A Time to Mourn

A Time to Mourn

Monday morning my heart was aching.

WHY Lord? When will peace rule? My heart still aches!

I clicked open my audible app and listened to the book of Habakkuk while getting ready for work—all the while painfully aware of the privilege and safety of my own life in contrast to the turmoil others are currently facing.

Habakkuk, a book of only three chapters, seemed appropriate in light of the events taking place around the world—those near in Haiti, where gangs have taken cities hostage, and those far in Ukraine and those facing the most recent crisis unfolding between Israel and Hamas.

Like Habakkuk, I asked,

“O Lord, how long shall I cry for help and you will not listen? (Hab 1:2)

I devoted Tuesday, my day off, to mourning!

I needed to feel the pain. I needed to lift up those suffering in the aftermath of the Hamas attack in prayer.

I wanted to be there to look into their faces – not just those on the news channels. I wanted to embrace the aching parents, hold tightly the hands of the suffering, sit with those in the last moments of life, to carry their pain.

I prayed God’s mercy, grace, and protection would flow in some tangible way upon them. If I could hear their cries for mercy from thousands of miles away, I believed God would hear their cry!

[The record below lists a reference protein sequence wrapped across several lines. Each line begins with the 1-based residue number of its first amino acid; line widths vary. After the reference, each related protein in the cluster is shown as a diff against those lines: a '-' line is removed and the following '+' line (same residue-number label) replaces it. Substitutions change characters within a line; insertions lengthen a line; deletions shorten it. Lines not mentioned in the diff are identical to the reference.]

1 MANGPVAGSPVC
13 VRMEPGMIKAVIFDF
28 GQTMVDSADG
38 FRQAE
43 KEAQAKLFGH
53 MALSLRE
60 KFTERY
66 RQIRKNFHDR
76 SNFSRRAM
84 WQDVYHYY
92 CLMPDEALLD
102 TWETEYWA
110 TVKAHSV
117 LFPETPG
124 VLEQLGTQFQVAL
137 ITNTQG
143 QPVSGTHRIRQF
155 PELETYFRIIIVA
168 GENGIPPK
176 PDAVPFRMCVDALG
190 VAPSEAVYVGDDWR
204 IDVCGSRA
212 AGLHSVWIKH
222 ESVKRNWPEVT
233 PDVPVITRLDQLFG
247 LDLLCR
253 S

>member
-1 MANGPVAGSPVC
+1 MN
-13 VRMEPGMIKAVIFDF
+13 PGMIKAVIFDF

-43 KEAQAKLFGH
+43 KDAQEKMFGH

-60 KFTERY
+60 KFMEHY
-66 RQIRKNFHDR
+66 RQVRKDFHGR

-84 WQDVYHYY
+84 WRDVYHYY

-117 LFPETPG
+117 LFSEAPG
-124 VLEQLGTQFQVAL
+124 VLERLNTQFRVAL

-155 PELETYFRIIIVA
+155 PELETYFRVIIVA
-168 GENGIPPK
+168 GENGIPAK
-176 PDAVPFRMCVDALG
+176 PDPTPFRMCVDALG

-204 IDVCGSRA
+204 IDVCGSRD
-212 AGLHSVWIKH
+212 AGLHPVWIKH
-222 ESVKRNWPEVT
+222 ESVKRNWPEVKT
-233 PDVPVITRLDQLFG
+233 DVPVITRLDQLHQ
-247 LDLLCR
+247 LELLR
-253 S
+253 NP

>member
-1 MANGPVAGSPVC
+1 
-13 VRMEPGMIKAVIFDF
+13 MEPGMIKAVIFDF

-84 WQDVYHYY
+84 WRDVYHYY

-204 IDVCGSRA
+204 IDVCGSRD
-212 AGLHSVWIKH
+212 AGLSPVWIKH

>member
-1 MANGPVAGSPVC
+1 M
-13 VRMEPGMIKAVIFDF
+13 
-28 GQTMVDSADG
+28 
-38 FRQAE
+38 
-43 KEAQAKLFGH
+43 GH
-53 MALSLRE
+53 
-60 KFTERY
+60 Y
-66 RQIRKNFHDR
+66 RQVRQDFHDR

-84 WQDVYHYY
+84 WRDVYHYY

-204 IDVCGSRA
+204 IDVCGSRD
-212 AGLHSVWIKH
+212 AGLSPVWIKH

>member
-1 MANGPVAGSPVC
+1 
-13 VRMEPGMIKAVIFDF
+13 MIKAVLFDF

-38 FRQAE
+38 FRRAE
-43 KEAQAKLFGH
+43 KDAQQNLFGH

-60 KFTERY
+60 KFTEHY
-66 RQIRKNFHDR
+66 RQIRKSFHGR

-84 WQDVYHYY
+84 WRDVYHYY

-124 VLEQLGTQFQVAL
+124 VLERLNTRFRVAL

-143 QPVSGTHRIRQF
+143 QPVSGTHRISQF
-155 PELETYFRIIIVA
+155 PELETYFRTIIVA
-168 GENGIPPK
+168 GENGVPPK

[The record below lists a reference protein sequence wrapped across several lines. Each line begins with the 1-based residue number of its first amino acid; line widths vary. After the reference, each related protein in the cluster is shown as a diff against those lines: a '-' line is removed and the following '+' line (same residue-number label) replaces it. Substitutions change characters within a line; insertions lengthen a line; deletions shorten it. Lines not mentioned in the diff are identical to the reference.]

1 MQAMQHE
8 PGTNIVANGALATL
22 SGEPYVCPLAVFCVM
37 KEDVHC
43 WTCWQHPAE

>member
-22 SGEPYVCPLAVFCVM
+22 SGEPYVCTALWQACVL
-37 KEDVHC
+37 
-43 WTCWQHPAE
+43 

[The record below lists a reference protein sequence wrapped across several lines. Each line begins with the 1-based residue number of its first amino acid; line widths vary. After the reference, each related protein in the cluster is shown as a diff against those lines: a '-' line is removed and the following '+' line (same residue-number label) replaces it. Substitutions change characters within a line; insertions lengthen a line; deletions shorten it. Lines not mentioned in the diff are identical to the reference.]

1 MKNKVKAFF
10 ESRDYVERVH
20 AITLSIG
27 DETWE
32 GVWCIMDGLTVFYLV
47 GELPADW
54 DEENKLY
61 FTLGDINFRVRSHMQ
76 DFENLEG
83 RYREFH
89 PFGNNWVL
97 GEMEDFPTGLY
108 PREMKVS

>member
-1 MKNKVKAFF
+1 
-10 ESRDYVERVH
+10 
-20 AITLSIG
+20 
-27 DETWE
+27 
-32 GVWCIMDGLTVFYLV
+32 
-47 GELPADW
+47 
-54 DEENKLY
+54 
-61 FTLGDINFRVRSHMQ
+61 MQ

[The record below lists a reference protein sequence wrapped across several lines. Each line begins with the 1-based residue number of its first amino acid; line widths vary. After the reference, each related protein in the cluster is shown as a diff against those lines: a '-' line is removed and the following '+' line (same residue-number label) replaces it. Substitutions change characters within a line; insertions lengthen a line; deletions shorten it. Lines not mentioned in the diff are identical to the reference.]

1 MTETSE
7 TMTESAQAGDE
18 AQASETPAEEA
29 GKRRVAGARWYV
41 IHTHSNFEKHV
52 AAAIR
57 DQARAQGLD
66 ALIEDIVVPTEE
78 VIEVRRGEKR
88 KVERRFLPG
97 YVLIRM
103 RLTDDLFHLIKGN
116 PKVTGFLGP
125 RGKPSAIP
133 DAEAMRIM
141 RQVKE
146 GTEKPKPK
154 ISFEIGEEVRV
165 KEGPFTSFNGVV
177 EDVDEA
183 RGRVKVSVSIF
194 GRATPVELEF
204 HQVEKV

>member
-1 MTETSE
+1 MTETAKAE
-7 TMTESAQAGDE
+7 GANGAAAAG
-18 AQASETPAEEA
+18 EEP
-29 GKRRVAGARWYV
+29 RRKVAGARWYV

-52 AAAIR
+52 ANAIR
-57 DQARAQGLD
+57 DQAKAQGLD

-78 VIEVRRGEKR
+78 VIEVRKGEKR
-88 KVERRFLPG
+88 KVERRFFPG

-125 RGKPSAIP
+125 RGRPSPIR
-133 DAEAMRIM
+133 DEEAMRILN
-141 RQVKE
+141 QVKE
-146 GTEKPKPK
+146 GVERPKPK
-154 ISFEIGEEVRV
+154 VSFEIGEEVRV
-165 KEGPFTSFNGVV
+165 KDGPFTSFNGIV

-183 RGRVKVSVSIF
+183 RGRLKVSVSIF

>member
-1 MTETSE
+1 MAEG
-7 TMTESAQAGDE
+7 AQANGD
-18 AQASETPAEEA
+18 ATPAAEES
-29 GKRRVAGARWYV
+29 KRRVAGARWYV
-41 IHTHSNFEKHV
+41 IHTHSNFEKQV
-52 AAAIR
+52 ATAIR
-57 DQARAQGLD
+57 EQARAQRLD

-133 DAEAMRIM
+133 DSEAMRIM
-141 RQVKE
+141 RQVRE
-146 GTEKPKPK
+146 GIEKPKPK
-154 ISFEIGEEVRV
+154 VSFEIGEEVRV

So I opened my Google Maps. I slowly and virtually traversed from the north to the south, the area called Gaza, the West Bank, and the Middle East. I enlarged the images of cities, towns, villages and other places on my phone. I discovered many photos posted by others.

I especially focused upon the photos of medical teams training at hospitals in Gaza and the West Bank– men and women committed to caring for the sick and injured with limited resources exasperated now by the recent threat of war.

And I mourned!

I like what this commentator says about Habakkuk: 1

“Habakkuk insisted upon confronting his God face to face and asking God the hard questions of life. He was not satisfied until answers came and dialog ensued. Only when he had wrestled in conversation with God and created a faith understanding of his own did he present a message to the public. What a message!”

I’ve asked many hard questions throughout my life. I’m frequently reminded of the faithfulness of others who remained steadfast in their faith in the midst of horrendous situations throughout history. Those bold believers continually inspire me to remain faithful.

But it is Habakkuk’s somber and inspired remarks that give me the tenacity to trust, to live rightly, and to live faithfully in my life whatever comes my way.

 “Though the fig tree does not blossom, 
and no fruit is on the vines; 
though the produce of the olive fails
 and the fields yield no food; 
though the flock is cut off from the fold
 and there is no herd in the stalls, 
yet I will rejoice in the Lord;
 I will exult in the God of my salvation. 
Habakkuk 3:17-18
  1. Kenneth L. Barker, Micah, Nahum, Habakkuk, Zephaniah (vol. 20; The New American Commentary; Nashville: Broadman & Holman Publishers, 1999), 254.

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